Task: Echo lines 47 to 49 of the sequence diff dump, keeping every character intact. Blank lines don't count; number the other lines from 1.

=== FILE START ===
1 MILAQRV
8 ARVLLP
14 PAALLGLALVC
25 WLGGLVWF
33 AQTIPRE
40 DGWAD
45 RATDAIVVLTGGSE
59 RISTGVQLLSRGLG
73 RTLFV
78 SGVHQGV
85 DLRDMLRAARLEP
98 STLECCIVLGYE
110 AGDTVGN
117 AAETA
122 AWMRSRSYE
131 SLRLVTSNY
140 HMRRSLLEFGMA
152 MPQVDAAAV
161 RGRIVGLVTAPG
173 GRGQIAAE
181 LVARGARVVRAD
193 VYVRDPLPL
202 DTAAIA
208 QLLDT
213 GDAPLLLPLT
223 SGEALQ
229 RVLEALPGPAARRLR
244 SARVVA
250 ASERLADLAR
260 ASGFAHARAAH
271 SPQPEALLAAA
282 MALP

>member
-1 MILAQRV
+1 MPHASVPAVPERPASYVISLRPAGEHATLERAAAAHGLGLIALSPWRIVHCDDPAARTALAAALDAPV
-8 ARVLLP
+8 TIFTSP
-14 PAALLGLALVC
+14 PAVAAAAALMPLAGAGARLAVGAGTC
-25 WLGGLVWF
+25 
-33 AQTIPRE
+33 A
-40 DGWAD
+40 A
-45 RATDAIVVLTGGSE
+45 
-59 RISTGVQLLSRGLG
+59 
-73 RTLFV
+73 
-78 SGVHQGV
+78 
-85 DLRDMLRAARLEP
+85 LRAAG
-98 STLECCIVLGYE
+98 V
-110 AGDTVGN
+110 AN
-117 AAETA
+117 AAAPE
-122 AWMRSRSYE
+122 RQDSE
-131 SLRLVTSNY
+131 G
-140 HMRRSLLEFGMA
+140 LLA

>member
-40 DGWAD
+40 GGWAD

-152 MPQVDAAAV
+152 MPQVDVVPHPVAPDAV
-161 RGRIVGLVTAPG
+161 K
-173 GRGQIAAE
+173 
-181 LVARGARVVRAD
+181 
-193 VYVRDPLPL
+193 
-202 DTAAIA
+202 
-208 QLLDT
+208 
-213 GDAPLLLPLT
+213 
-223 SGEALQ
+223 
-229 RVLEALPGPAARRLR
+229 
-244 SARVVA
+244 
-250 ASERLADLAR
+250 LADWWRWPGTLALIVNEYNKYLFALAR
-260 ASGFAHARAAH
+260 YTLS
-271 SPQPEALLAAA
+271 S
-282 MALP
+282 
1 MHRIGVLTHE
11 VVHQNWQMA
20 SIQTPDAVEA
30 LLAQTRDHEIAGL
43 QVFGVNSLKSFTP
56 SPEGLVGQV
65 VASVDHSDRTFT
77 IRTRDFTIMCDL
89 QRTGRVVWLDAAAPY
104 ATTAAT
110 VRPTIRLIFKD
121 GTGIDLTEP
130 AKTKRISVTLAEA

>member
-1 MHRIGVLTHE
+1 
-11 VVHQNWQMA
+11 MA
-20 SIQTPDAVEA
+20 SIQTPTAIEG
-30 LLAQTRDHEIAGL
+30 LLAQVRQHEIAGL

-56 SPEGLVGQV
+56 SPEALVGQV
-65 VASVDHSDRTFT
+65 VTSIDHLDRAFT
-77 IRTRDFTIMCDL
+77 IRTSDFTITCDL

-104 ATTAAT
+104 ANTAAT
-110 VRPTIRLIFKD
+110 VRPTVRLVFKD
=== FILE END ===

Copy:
+45 
-59 RISTGVQLLSRGLG
+59 